Birthright israel is receiving high marks for its success in bringing thousands of Jewish young adults to Israel on free 10-day trips. But is it receiving sufficient funding?
It seems that one of birthright's three primary partners, the United Jewish Communities, is having fund-raising problems that could have an adverse effect on the 2-year-old program, sources tell The Jewish Week.
The battle over lawyers' fees in the $1.25 billion Swiss bank settlement with Holocaust survivors and their heirs has taken yet another turn: a Florida lawyer is petitioning the court for $3.6 million, a figure a fellow lawyer in the case calls "shocking."
Israel doesn't have many friends in Europe so it doesn't exactly come as a shock that Jorg Haider, former head of Austria's governing far-right Freedom Party, said he thinks "it's a good idea" that Iraq sends $25,000 to the families of Palestinian terrorists who blow themselves up to kill Israelis.
Talk about hitting a sour note.
The Israeli Philharmonic Orchestra's eight-city American concert tour that was slated to begin Aug. 20 has been canceled, but the reason why remains unclear.
Some reports quoted orchestra officials in Israel as saying that no security firm could be found to protect the orchestra and its patrons for fear of a terrorist attack. Other reports attributed the cancellation to the orchestra's inability to find an insurance company willing to provide coverage because of what was called "terrorist problems."
At 83, Essie Shor of the Bronx has her first book coming out in a few weeks, timed to coincide with the release of the major Hollywood film, “Defiance,” which opens a limited engagement here Dec. 31 and wider release two weeks later. Both her book and the movie address the story of the Bielski brothers, Jewish partisans who helped save hundreds of Jews in the forests of Nazi-occupied Belarus.
A book memorializing the 21 primarily Russian teenage girls killed by a suicide bomber outside a Tel Aviv disco a year ago isn't finished yet, says the mother of one of the victims, "because there are a lot more [terrorist attacks] happening."
Each time there has been another terrorist attack, says Riina Rudin, "we relive [Simona's death] all over again."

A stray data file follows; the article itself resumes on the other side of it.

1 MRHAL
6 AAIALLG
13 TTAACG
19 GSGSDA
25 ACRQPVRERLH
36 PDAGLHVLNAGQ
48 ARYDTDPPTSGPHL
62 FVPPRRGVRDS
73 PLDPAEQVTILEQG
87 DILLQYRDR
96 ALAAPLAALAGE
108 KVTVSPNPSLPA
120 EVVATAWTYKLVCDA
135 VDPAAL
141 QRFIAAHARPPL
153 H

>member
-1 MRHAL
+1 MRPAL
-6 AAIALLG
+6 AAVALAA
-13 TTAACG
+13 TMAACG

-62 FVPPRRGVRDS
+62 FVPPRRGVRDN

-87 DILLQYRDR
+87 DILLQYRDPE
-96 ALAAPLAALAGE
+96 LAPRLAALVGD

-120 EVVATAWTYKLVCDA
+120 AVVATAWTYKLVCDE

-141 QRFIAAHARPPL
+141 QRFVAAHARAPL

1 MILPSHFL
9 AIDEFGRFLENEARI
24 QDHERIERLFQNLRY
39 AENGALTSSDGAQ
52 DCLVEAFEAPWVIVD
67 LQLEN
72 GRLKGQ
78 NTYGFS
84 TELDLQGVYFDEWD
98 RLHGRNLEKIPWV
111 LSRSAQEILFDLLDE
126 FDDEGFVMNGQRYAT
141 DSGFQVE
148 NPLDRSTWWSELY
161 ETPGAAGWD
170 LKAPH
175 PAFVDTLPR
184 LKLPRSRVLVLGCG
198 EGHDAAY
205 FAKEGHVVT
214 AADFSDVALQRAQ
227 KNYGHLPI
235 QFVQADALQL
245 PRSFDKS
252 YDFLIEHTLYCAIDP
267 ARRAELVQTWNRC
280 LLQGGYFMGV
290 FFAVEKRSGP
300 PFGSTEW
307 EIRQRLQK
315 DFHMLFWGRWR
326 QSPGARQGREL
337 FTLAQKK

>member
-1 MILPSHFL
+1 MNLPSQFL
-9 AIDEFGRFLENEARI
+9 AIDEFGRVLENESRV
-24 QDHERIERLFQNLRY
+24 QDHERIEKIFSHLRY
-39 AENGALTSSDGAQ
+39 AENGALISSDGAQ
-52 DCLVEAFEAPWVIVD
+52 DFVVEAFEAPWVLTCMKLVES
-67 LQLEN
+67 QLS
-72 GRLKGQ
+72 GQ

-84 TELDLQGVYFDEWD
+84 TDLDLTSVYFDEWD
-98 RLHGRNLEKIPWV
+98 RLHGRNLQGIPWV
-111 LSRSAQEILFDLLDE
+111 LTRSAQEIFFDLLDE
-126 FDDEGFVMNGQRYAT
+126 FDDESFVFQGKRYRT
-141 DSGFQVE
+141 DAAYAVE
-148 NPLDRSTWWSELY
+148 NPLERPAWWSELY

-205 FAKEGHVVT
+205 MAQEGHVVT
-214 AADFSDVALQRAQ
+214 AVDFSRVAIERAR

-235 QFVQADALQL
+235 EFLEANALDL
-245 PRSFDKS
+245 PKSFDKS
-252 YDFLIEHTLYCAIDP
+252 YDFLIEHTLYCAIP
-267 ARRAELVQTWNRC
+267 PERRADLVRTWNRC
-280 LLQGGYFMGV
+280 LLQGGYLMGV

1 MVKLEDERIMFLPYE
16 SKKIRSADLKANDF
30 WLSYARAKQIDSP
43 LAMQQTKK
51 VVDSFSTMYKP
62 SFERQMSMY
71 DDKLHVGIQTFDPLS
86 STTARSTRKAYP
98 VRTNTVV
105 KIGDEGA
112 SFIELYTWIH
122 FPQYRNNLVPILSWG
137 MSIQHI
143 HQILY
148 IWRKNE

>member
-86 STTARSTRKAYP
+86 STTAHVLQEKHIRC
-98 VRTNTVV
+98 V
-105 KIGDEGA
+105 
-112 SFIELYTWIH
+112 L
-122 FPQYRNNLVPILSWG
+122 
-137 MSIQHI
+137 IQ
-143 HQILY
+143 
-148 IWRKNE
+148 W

Simona, 17, was killed in the June 1, 2001 attack, which also injured 120. Rudin says the book should be widely read to convince the world to stamp out terrorism.
The law secretary of Manhattan Supreme Court Justice Martin Schoenfeld may be in hot water for dating the secretary of a plaintiff's lawyer who had a case pending before the judge. Nathan Lewin, a defense attorney for the Union of Orthodox Rabbis of the United States and Canada, said the court's Jan. 23 ruling against his client in several pre-trial decisions is "suspect" because of that relationship, of which he was not informed until late last month.
Did an overly cautious pilot take security concerns to new heights? Or did a fuming Israeli official fly off the handle when the pilotís concerns were not addressed quickly enough?
What is clear is that the official, Alon Pinkas, Israel's consul general in New York, and his wife did not fly home from San Francisco last week on National Airlines, as originally scheduled. Although Pinkas refused through a spokesman to discuss the incident Monday, he told Israel-based reporters Sunday that the pilot would not allow him on the plane.
Impressed with the outpouring of letters of support to New Yorkers following the 9-11 attacks, a local rabbinical student studying in Israel has organized a similar effort for Israelis. In three months it has triggered 13,000 cards of support.
"I won't give up if you don't give up," said a handwritten card from a youngster named Moshe.
"Dear Israel," wrote 8-year-old Jared from New York, "I watch the news every day. I pray for Israel when I walk from my house to my school and sometimes I cry. I wish I could come to help, but I'm only a kid."
A large New York public relations company that represents Agriprocessors, the embattled giant kosher slaughterhouse, could use some positive p.r. of its own this week.
5W Public Relations, which also represents Pastor John Hagee and several right-wing Israeli groups, gained unwanted notoriety for itself with its admission that it posted fraudulent messages on the Internet to promote Agriprocessors.